Actually, the resident thriller expert is my wife. Beth has shelves solid with crime classics: Christie, James (P D, not Henry), Rex Stout, Margery Allingham, Dorothy Sayers, Anthony Price. She’s numbered their spines according to publication dates. She can discourse about Allingham’s aristocratic scion Albert Campion developing as books pass, whereas Price’s MI6 agent and middle-class fellow David Audley doesn’t. She and her friend since high school, Elizabeth Smither (name-dropper? moi?), talk about how Poirot’s patent-leather shoes mean he has to operate cerebrally rather than physically; how traumatic it was to see Nero Wolfe shedding weight to elude an assassin; how Agatha Christie’s other narrators, Tommy and Tuppence, need a good smack.

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The deep discomfort of remembering, Ann Beaglehole

All This by Chance
Vincent O’Sullivan
Victoria University Press, $35.00,
ISBN 9781776561797

All This by Chance is not a Holocaust novel nor a Jewish one, according to author Vincent O’Sullivan. It is a Kiwi story. But the book is most likely to be seen as a Holocaust novel: “about the legacy of the Holocaust” for three generations of Jewish women, as the promotion states.

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Fred Dagg meets Henry David Thoreau, Nicholas Reid

Moonshine Eggs
Russell Haley
Titus Press, $34.00,
ISBN 9781877441578

If a novelist calls his main character Rejekt, he can rationalise the name as part of his character’s Czech gypsy heritage. But obviously the late Russell Haley, in this posthumously published novel, wouldn’t be dealing with Harry Rejekt, if Harry wasn’t a reject from wider society. A solitary. A guy living on his own and not quite getting the hang of connecting with other people.

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Darkening and deepening, Catherine Robertson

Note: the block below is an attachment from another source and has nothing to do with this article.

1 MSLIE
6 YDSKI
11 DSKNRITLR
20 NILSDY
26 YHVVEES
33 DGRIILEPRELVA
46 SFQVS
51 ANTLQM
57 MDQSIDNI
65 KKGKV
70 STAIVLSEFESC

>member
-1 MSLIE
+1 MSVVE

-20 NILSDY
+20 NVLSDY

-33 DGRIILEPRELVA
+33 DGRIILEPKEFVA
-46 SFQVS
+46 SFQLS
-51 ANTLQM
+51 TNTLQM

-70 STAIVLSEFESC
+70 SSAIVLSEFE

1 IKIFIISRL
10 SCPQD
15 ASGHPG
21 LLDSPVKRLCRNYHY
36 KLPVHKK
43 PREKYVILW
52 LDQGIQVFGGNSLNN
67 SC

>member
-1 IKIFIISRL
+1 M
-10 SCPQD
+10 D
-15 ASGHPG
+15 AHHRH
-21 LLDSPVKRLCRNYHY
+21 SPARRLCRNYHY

Through the Lonesome Dark
Paddy Richardson
Upstart Press, $35.00,
ISBN 9781927262986

Paddy Richardson takes a risk with her latest novel. By setting it in Blackball, a mining town on the West Coast in the early 1900s, she raises expectations of another Denniston Rose, and for well over 100 pages, readers could be forgiven for believing that they are reading a similar tale of a spirited young woman in trying circumstances. 

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Lies, damned lies, and fiction, Mark Broatch

False River
Paula Morris
Penguin, $35.00
ISBN 9780143771630

A couple of years ago I asked English essayist and novelist Geoff Dyer if he thought a man he and his wife picked up while driving through a desert in the United States of America was a serious criminal. In the story, White Sands, a sign warned drivers not to stop for hitchhikers because of prisons nearby. They did, instantly regretted it, and had to drive off at a gas station to get rid of him. Dyer wasn’t willing to confirm that they really did pick up a hitchhiker. “Is it fiction, is it a story? If so, at what point does it become fiction? If it is fiction, why isn’t it behaving like we expect stories to behave?”

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Knowing one another, Maggie Trapp

The Beat of the Pendulum: A Found Novel
Catherine Chidgey
Victoria University Press, $35.00,
ISBN 9781776561704

 

Tess
Kirsten McDougall
Victoria University Press, $25.00,
ISBN 9781776561001

Gabriel’s Bay
Catherine Robertson
Black Swan, $38.00,
ISBN 9780143771456

Imaginative writing takes the hurly-burly of life and boils it down to something at once contained and capacious, and stories – whether real or imagined – allow us to see and feel lives other than our own. In their new novels, Catherine Chidgey, Kirsten McDougall, and Catherine Robertson present compelling, intimate accounts of New Zealanders. These works are about ostensibly everyday lives. Yet these ordinary characters reveal the extraordinary that we all live within. These stories, each in its own way, speak to our need for story.